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2025 is the deadline for digital accessibility

accessibility concept
Stephen Murphy
Stephen Murphy
Client Services Director
5 min read
23 February 2023

Only 3% of the internet is accessible to people with disabilities

Increased accessibility for people living with disabilities should be an objective for every organisation. It’s not just the right thing to do. Legislation is also about to move the goalposts for accessibility standards. 

The latest is The European Accessibility Act (EAA), which will come into force on June 28, 2025. It will require most digital products to embrace accessibility, conforming to WCAG 2.1 level AA. There are other accessibility regulations across the globe too.

The accessibility of a UK website is covered by the Equality Act 2010. if a business’s website is not accessible, then the website owner could be sued for discrimination.

Under US law, if a business’s website is not accessible, then the website owner could be sued for discrimination under the Americans with Disabilities Act.

In Argentina, public and private websites must be accessible under Law 26,653.

Australia’s primary accessibility law is section 24 of the Disability Discrimination Act 1992 (DDA), which directs all Australian public-facing websites to meet the WCAG accessibility requirements.

It’s about time to start implementing accessibility in everything that you do.  

Asher Wren

Asher Wren, BASIC/DEPT® VP Growth 

“Every company should aim to reflect the diversity of their audience in their advertising and communications. But it doesn’t stop there.

All too often, representation feels inauthentic as brands fall back on disability tropes. Or worse, brands talk a good game about accessibility in their advertising, but the retail experience or product itself makes people feel anything but included, because the brands’ marketing team isn’t connected to the product team, and vice versa.

Building a brand that truly includes everybody takes work. Hire people with disabilities. Bring people with disabilities into your processes. Make sure that internal teams are connected to ensure that you don’t overpromise and underdeliver, or on the flip side if you do have an amazing accessible product or experience people actually find it.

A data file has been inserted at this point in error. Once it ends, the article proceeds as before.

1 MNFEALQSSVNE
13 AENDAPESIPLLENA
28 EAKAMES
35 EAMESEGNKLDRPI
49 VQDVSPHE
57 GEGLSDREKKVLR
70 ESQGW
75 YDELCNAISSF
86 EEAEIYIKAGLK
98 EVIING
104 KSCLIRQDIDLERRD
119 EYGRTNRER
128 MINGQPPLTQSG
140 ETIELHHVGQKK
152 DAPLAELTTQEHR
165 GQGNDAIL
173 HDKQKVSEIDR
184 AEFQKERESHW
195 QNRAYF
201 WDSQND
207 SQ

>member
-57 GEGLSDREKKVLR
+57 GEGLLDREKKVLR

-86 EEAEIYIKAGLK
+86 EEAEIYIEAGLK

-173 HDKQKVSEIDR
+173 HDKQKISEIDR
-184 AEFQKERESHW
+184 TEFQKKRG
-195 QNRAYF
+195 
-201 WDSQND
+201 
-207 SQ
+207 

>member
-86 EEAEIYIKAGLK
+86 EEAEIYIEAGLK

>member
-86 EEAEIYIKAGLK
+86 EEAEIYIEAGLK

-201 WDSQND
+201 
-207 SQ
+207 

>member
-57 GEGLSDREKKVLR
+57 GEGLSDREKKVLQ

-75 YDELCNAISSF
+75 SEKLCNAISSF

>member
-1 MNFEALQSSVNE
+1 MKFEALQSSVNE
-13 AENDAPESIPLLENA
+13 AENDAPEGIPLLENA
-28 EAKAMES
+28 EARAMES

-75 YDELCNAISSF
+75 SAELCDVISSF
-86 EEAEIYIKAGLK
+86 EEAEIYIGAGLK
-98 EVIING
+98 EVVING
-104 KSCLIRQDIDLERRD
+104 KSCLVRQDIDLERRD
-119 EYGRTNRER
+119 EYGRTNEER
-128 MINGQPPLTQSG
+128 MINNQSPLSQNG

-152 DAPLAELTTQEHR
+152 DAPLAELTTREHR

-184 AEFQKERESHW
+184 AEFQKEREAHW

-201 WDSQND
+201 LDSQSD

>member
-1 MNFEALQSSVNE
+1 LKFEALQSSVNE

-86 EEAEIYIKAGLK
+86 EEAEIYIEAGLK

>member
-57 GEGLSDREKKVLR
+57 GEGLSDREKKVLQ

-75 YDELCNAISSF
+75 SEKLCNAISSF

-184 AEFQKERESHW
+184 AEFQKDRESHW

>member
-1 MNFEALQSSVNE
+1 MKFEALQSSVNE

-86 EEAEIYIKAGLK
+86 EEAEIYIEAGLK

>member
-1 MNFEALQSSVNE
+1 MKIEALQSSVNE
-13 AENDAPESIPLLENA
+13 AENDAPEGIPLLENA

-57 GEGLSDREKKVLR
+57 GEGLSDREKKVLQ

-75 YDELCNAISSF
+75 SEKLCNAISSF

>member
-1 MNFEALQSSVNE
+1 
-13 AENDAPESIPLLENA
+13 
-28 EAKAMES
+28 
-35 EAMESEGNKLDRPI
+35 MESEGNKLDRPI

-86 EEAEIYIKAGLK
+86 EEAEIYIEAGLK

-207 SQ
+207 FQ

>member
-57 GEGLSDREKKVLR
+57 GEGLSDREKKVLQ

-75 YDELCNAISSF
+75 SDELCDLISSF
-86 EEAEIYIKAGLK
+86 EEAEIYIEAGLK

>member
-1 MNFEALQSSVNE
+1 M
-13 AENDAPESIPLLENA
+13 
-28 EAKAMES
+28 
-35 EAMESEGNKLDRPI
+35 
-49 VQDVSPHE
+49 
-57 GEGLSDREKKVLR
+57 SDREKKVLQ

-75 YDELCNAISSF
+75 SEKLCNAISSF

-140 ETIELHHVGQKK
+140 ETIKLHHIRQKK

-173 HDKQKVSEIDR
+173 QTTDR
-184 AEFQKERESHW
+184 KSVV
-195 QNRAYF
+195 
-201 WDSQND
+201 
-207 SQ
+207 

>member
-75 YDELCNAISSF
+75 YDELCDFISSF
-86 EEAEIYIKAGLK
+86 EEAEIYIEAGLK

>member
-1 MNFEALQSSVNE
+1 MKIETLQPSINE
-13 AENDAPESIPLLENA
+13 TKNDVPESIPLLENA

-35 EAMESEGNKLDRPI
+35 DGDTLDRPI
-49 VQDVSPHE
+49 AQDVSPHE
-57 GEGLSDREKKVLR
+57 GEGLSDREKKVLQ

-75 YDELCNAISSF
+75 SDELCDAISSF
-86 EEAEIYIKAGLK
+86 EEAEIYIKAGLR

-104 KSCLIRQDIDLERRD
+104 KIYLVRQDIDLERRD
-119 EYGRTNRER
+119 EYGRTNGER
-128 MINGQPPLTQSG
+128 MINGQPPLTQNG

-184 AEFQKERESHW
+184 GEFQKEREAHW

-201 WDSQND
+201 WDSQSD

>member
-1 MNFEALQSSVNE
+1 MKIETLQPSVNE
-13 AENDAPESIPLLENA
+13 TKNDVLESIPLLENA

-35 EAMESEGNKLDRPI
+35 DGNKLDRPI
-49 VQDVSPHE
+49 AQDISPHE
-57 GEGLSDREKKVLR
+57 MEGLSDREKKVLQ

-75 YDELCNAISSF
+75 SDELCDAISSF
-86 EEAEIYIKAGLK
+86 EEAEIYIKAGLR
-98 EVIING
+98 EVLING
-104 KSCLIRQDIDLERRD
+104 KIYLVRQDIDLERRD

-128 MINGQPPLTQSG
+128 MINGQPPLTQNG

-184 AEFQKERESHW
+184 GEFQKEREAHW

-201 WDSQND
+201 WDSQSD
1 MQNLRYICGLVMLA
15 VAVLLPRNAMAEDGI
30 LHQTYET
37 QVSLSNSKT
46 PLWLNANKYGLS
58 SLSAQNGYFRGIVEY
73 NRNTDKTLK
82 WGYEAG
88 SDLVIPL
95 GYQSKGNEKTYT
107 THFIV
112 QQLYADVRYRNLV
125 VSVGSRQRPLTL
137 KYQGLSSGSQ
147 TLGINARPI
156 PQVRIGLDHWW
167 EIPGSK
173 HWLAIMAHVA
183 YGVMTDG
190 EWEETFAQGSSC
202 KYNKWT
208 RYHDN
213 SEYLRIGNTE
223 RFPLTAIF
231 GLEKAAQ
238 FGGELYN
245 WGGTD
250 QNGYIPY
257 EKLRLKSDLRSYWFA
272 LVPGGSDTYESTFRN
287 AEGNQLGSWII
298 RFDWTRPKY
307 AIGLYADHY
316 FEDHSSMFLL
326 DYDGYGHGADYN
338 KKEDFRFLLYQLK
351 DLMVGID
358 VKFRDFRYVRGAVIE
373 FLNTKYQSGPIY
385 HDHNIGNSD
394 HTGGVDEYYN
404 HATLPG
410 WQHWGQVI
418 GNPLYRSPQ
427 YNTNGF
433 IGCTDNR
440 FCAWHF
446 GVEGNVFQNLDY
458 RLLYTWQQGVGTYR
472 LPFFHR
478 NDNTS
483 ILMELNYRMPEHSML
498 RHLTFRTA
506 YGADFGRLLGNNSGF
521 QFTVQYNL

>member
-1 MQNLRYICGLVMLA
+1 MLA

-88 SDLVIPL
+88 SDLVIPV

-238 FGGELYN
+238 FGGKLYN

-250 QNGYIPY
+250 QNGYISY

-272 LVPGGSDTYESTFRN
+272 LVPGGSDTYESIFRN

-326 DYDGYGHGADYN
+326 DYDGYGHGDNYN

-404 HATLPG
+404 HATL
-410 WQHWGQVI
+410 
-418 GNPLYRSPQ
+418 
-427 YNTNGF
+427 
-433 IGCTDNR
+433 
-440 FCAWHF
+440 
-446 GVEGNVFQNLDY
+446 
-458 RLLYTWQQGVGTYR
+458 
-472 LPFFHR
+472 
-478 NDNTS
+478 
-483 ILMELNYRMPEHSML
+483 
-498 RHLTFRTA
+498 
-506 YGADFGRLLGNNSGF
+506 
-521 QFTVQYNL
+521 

At the end of the day, with 1.3 billion people around the world, the disability community is the largest of all minority groups. So building products and experiences that include them is not just the right thing to do for them, it’s the right thing to do for your business too.”

How to improve digital accessibility in your organisation 

Aspire to make each and every project accessible by keeping it top of mind.  

Add it to your briefs. Train your teams.

So much accessibility is forgotten simply because teams don’t intentionally put it in their process. At the beginning of your project, make it a focal point and create tasks around it. Make sure your team is aware of the importance of accessibility by providing training and resources. Continuously improve by monitoring your content and design to ensure accessibility and usability. 

Keep it fun & engaging

Accessibility requirements are typically viewed as limits. We can’t do X or we can’t do Y. Shift your thinking into one of innovation. 

BASIC/DEPT® has outlined five ways to enjoy designing and building for disabilities, from learning and teaching all the way to games and social media exploration. It’s all about, “reframing accessibility as a source of possibilities rather than limitations.” 

Leverage emerging tech to make accessibility features explicit in all mediums. 

We are living in a world where technology already exists to help disabled folks. Leverage it. Voice-based virtual assistants like Google Assistant can be helpful for people with limited mobility and visual impairments. Text chat and AI chatbots can be useful for those who are hearing impaired or have anxiety about making calls. 

Understand your audience and their unique needs by bringing them into the design process early and often. 

In the discovery phase of product development, spend time unpacking key information with your audience. Expand the diversity of your users so you can better understand their individual needs. Then, employ co-design methodologies and testing with user cohorts, encourage them to play around with what you’re building early, and consider third-party accessibility auditing and evaluation as needed.

Remember that collaboration, research, testing, and feedback should be ongoing, not a one-time event.

Get familiar with accessibility guidelines today 

Learn about the WCAG (web content accessibility guidelines) and start using them in your work. If you have legacy products, conduct an accessibility audit to understand where you are vs. where you need to be. Alongside an audit, get familiar with how to use a screen reader and test your site each time a new iteration goes live. 

And finally, work as a team. Accessibility efforts are a cross-team discipline and should start early in the project. Accessibility should be prioritised in the roadmap from the beginning (even before project kick-off) and included in each discipline along the way (sales, UX, design, and frontend development). 

Accessibility work

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